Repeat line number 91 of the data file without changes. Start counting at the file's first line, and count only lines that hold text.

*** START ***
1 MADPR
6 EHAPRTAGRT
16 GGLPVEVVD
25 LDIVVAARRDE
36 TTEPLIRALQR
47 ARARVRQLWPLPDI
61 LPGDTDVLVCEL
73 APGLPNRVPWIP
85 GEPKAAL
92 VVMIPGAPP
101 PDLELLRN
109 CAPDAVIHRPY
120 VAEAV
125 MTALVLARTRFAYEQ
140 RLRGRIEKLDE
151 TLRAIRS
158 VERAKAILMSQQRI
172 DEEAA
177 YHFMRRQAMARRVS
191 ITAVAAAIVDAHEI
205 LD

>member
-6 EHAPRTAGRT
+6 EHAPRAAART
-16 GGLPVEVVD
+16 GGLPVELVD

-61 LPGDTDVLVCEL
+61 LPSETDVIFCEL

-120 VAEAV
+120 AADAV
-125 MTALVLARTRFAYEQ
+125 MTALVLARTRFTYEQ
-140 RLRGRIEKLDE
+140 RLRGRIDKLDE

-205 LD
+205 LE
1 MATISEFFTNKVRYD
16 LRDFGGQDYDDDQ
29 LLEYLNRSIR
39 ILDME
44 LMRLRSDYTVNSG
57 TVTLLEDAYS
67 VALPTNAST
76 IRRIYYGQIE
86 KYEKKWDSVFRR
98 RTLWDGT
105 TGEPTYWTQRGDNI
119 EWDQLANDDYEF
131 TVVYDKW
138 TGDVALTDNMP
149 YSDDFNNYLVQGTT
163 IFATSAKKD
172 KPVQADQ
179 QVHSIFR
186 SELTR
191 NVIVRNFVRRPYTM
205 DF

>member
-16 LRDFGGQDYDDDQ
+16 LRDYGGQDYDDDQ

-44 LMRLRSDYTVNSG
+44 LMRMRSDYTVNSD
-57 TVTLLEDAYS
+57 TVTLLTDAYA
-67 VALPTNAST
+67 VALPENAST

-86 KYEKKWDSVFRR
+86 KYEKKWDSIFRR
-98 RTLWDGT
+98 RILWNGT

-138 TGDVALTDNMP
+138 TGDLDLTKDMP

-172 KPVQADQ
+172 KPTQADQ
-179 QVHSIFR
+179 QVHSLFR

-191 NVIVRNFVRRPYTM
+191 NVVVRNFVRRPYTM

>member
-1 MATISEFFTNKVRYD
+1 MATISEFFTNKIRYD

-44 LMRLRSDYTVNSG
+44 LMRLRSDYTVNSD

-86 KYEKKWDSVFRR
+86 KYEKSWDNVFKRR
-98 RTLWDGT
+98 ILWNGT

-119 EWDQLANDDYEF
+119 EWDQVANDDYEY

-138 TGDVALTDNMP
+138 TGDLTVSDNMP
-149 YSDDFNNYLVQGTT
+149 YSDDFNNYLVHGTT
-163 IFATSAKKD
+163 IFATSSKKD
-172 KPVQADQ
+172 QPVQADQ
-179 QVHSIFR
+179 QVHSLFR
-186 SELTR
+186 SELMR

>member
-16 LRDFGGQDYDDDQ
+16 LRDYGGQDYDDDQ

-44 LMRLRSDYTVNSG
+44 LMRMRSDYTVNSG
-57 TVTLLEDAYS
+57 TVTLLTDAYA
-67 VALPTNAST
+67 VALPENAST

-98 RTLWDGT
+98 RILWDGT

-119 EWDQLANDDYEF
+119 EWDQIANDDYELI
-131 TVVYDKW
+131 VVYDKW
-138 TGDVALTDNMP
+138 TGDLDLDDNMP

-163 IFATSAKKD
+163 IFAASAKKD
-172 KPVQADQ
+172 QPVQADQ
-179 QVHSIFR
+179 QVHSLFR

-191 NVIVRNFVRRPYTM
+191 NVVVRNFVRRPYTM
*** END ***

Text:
+138 TGDLTVSDNMP